Venerable’s plight had not gone unnoticed. Two other 74s, Goliath and Impetueux, approached as closely as they dared in the circumstances and a cutter, HMS Frisk, stood in nearer still. Frisk was requested to anchor as close to Venerable as she could so as to receive survivors, carried to her by pulling boats from Goliath and Impetueux.

Discipline prevailed as Venerable’s crew were transferred to the boats and Captain Hunter, and his officers, declared that they would not leave the ship until the last seaman had been taken off. (It should be noted that at this time Hunter was sixty-seven years old, but this did nothing to decrease his resolution).  The sea conditions were now so bad that the rescue boats could only come in under Venerable’s stern, from which men were lowered by ropes. These efforts continued through darkness, raging seas and driving sleet. Venerable was now practically on her beam ends, such that Hunter and his officers were now directing operations while standing – or rather holding on – on the outer side of the hull. All this time Venerable was pounding on the shore and likely to break up at any moment. It was close enough to the land – some twenty yards –to shout to helpers on shore and a line was eventually secured between them and the ship. Several men attempt to haul themselves to land along it but were plucked away to their deaths by the surf.

HMS Venerable grounded – note hull canted out seawards and conditions in which boats are operting

Painting by Robert Dodd (1748 – 1816)

By five o’clock on the morning of the 25th –  still dark and with the weather deteriorating yet further – only seventeen seamen remained on the ship with the officers. The sea was breaking over them and the fore part of the ship was wholly submerged. Only then did Captain Hunter order the final evacuation, his officers and himself to follow the men. One by one they dropped into the waiting boats – whose crews had by now been inaction in the most dangerous conditions imaginable for more than six hours. Ultimately all, including Hunter himself, were brought across to the Impetueux. This was none too soon – shortly afterwards the Venerable broke apart amidships and the part they had been huddled on capsized. Within sixteen hours of first striking nothing remained of the ship but driftwood.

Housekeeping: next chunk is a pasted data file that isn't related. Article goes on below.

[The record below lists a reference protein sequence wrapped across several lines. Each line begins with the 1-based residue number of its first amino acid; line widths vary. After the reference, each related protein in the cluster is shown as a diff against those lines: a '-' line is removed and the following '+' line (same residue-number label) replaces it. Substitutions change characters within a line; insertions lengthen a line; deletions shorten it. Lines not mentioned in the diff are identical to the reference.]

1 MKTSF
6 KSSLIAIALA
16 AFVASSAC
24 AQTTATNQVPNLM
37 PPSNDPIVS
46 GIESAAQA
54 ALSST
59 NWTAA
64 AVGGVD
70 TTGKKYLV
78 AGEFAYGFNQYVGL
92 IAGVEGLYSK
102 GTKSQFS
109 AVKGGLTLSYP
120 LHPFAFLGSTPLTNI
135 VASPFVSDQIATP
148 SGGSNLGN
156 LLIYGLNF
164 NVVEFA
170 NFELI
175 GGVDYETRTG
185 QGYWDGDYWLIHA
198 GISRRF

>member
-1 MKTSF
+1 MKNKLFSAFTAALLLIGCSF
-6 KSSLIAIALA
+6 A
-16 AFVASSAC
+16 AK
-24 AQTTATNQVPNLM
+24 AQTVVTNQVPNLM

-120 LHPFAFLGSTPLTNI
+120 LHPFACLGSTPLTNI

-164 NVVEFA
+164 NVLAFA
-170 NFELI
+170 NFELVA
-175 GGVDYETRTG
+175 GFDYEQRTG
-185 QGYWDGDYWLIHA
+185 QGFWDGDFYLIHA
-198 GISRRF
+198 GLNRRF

Everybody involved on the Navy side came well out of this disaster – Hunter and his officers, his crew and the men who manned the Frisk and the boats of Goliath and Impetueux. Discipline and training had proved the keys to survival in the most desperate conditions, and the rescue – and the steadiness of officers and seamen alike – speak volumes about morale. Hunter himself was known as a humane and efficient commander and it is likely that this played no small part in his crew’s behaviour in extremis. Less impressive as the role played, or not played, by local people on shore. Not a single civilian boat put out from the fishing communities nearby and, according to a 19th Century commentator, “to add to this disgraceful conduct, the cowardly wretches were observed, when daylight broke, plundering everything of value as it floated ashore.”

It is pleasing to note that Hunter, when court-martialled for the loss of his ship, as he had to be, was fully acquitted. He promoted to rear-admiral two years later and to Vice Admiral in 1810., and then to vice-admiral on 31 July 1810, though he never hoisted his flag at sea. He died in 1821.